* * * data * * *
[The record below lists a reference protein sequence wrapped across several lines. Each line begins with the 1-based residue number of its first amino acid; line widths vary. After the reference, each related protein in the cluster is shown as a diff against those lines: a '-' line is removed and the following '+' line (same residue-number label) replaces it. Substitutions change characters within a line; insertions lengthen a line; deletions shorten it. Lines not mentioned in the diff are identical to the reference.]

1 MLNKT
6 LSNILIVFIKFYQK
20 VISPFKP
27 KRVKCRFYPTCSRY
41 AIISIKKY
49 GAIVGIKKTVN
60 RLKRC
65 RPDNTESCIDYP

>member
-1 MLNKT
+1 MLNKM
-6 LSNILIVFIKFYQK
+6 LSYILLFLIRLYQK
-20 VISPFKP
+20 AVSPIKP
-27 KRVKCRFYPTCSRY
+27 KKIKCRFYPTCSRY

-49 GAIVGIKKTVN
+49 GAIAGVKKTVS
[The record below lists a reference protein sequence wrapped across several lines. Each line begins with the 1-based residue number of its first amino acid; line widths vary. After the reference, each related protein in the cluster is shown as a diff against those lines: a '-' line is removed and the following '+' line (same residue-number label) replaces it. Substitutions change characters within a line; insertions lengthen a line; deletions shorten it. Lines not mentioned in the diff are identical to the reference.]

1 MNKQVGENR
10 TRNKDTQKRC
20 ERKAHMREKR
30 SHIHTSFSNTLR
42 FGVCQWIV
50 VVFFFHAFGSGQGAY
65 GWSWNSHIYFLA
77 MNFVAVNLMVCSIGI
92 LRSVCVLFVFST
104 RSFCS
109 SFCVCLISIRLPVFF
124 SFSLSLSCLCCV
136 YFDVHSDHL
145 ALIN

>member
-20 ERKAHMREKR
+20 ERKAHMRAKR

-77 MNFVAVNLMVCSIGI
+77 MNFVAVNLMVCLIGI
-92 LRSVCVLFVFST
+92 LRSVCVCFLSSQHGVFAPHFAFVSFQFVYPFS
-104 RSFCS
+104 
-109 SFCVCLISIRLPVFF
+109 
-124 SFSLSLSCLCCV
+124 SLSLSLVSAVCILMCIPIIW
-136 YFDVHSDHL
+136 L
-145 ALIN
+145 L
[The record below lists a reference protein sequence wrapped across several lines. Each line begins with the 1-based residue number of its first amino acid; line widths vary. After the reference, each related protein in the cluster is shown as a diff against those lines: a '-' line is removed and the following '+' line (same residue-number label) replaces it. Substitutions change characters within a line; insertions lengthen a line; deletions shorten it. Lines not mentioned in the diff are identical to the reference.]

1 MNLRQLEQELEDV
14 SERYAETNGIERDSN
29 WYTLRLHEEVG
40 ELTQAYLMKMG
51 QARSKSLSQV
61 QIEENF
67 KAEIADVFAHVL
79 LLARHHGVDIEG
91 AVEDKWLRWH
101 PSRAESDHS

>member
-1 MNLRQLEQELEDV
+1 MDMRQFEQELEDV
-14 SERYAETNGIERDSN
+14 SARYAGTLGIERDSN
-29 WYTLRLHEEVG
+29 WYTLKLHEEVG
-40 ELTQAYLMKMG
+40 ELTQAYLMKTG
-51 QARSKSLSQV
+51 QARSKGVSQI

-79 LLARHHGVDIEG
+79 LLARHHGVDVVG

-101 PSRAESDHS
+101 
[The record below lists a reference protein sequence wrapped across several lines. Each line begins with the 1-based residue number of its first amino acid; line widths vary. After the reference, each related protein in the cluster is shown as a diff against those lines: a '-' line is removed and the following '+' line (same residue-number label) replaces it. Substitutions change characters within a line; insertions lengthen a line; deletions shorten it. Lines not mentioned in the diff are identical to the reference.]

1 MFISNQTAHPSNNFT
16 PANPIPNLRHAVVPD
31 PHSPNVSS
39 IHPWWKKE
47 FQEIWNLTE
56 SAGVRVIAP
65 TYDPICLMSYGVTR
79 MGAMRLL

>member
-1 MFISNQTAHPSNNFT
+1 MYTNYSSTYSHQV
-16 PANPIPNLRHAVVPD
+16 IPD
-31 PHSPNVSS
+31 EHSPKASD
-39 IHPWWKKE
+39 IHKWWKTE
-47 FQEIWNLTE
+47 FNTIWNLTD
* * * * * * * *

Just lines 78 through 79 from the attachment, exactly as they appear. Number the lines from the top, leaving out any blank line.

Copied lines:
+101 
[The record below lists a reference protein sequence wrapped across several lines. Each line begins with the 1-based residue number of its first amino acid; line widths vary. After the reference, each related protein in the cluster is shown as a diff against those lines: a '-' line is removed and the following '+' line (same residue-number label) replaces it. Substitutions change characters within a line; insertions lengthen a line; deletions shorten it. Lines not mentioned in the diff are identical to the reference.]